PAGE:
Joseph Johnston was an Ulster Protestant Liberal, in favour of Home Rule by Britain. He published this book in 1913 to persuade the majority of Ulstermen that the dangers they saw were imaginary, and that avoiding Home Rule was not worth a civil war. He examined the events leading up to the massive arming of the Orangemen. He made the case that Home Rule had many positive features, and that none of the perceived negative features were worth fighting a civil war to avoid. In the Classics of Irish History series, this is its first reprinting since 1914.
An Irish Protestant Home Ruler
object in writing
the supposed danger to Protestantism
Church and State in various countries
objects of Ulster's resistance
importance of Ulster to the Unionist Party
probably course of events
Ireland from 1782-1800
Ireland from 1801-1870
Ireland from 1871 to the present day
examination of the Home Rule Bill. Appendix
- what Civil War in Ulster would mean - from "The Spectator, 1 November 1913.
'Greater familiarity with these sources — including the range of evocative first-hand accounts spanning the revolutionary decade from the Ulster crisis to the Civil War published as part of UCD Press’s new Centenary Classics series — should complicate as well as inform commemoration in 2016.
Although the achievements of the founding generation will be honoured and, inevitably, appropriated, the urge to celebrate independence should be tempered by an unsentimental understanding of the process by which it was achieved.'
21 March 2016
'UCD Press’s new ‘Centenary Classics’ series makes available eye-witness accounts of key revolutionary episodes including the Ulster crisis; the aftermath of 1916; the rise of Sinn Féin; the War of Independence; the Treaty split; and the Civil War. These provide first-hand perspectives on such topics as the significance of sectarian divisions; the impact of imprisonment on republicanism; the importance of popular mobilisation and guerrilla warfare; and the conflict’s divisive legacy.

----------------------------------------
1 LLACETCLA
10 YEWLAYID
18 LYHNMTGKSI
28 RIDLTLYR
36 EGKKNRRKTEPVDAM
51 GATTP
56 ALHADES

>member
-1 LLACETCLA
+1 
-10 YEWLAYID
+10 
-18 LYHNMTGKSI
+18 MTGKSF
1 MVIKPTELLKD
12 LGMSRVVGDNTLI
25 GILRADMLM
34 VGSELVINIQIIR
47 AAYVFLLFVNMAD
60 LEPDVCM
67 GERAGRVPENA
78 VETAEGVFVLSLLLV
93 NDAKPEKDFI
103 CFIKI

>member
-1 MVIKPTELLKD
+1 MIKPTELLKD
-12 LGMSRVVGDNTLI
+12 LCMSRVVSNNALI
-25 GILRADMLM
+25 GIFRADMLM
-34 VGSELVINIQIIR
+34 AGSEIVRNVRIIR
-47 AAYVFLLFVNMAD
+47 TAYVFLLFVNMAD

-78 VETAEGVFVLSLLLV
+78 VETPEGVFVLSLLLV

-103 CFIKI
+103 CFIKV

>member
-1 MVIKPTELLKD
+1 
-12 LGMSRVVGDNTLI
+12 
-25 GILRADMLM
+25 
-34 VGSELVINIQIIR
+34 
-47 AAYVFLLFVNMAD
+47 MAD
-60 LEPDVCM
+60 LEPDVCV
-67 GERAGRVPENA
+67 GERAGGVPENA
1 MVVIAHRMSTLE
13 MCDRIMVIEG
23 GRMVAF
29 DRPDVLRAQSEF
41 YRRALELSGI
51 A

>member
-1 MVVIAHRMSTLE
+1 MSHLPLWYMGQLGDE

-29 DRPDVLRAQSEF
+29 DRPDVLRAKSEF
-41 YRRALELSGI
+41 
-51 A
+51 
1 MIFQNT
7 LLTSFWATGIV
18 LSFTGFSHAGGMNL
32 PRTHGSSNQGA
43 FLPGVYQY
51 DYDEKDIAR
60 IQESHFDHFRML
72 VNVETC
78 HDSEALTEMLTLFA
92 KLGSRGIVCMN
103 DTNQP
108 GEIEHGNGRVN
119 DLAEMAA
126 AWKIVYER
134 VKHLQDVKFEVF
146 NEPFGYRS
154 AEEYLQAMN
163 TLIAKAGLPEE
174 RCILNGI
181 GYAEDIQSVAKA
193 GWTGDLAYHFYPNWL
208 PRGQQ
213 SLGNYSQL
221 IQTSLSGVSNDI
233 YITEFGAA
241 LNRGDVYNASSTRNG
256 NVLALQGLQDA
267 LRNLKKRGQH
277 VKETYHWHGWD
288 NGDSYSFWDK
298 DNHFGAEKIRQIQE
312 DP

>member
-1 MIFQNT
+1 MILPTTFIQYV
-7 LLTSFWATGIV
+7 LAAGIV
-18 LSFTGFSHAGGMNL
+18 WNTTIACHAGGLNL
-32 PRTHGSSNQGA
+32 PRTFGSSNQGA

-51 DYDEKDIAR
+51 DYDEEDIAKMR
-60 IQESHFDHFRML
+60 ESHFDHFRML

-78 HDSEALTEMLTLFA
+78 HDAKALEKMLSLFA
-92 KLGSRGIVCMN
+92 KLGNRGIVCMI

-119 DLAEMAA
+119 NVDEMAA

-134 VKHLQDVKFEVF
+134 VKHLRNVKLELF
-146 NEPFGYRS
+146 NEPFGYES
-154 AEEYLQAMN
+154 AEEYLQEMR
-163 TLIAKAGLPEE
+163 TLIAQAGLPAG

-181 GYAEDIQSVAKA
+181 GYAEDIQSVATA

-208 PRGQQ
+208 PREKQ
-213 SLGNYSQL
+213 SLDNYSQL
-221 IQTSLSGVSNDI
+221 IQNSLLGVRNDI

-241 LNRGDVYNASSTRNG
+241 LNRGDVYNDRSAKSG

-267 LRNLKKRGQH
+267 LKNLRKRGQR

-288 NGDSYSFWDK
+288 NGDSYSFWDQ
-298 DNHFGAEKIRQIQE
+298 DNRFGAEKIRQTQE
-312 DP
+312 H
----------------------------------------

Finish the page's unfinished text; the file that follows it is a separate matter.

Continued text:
These accounts offer many insights into the influences that shaped the revolutionary generation. The value of these texts does not lie solely in the factual light they shed on past events, they illuminate mentalities, as well as the memory of the revolution, a growing area of research.
These stories could be ‘made into a patchwork quilt from memory’. This aim alone provides a compelling reason to ensure the wider availability of eye-witness accounts, particularly during a period of commemoration in which politicians and others will claim to speak on their behalf.'
Fearghal McGarry, Queen's University Belfast
'These contemporary accounts by well known personalities of historical events and attitudes have an immediacy that conventional histories do not have. Introductions by modern historians provide additional historical background and, with hindsight, objectivity.'
'Scholars of nineteenth-century Irish and Irish-American politics should reacquaint themselves with these classics, part of a long running and immensely useful series from University College Dublin Press.'
Irish Literary Supplement
Civil War in Ulster:
'No student of politics, economics, history, sociology or anthropology ought to be without it.'
'a useful reminder that the apparent monolith of exclusivist unionism during Stormont was not inevitable and that other traditions may yet get the political space to re-emerge.'
Irish Economic and Social Review
'It was in the interests of too many leading politicians to leave Britain ignorant of nationalist Ireland, just as nationalist Ireland was ignorant of Britain... Men and women like Johnston... who were well informed about nationalist Irish and English political culture, were unfortunately rare. Much of the historical significance of Johnston's book lies in this exceptionality.'
'Civil War in Ulster is an astonishing book. Written in 1913 by Joseph Johnston who was then only 23 years old. It was an attempt to persuade Ulster Protestants that their fears of and rejection of Home Rule were unwise, and unwarranted. The depth of learning of history and the arrangement of the argument is breathtaking ... A great service has been done by University College Dublin Press in reprinting this erudite and readable book which is as relevant today as when written. Would that his logical advice had been followed!'
Mary Henry, Irish Independent
'a fine example of an alternative protestant tradition that has too often been forgotten, that is worthy of reprinting as an Irish classic.'
D. George Boyce, Irish Studies Review
'This book is a valuable and well-written aid to our appreciation of the situation early this century. It is not a prescription for dealing with the present position.'
Irish Emigrant Book Review